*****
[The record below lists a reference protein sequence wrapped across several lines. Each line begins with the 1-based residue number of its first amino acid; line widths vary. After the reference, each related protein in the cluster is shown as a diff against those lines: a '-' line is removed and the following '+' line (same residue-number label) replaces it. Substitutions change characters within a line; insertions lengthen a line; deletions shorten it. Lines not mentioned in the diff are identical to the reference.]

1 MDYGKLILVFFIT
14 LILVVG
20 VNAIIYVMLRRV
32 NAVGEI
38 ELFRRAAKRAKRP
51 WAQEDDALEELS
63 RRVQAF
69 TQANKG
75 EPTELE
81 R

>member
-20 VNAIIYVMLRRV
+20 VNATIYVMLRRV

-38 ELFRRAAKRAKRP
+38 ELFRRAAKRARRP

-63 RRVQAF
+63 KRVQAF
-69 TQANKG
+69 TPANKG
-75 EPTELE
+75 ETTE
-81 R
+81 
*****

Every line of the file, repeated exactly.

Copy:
[The record below lists a reference protein sequence wrapped across several lines. Each line begins with the 1-based residue number of its first amino acid; line widths vary. After the reference, each related protein in the cluster is shown as a diff against those lines: a '-' line is removed and the following '+' line (same residue-number label) replaces it. Substitutions change characters within a line; insertions lengthen a line; deletions shorten it. Lines not mentioned in the diff are identical to the reference.]

1 MDYGKLILVFFIT
14 LILVVG
20 VNAIIYVMLRRV
32 NAVGEI
38 ELFRRAAKRAKRP
51 WAQEDDALEELS
63 RRVQAF
69 TQANKG
75 EPTELE
81 R

>member
-20 VNAIIYVMLRRV
+20 VNATIYVMLRRV

-38 ELFRRAAKRAKRP
+38 ELFRRAAKRARRP

-63 RRVQAF
+63 KRVQAF
-69 TQANKG
+69 TPANKG
-75 EPTELE
+75 ETTE
-81 R
+81 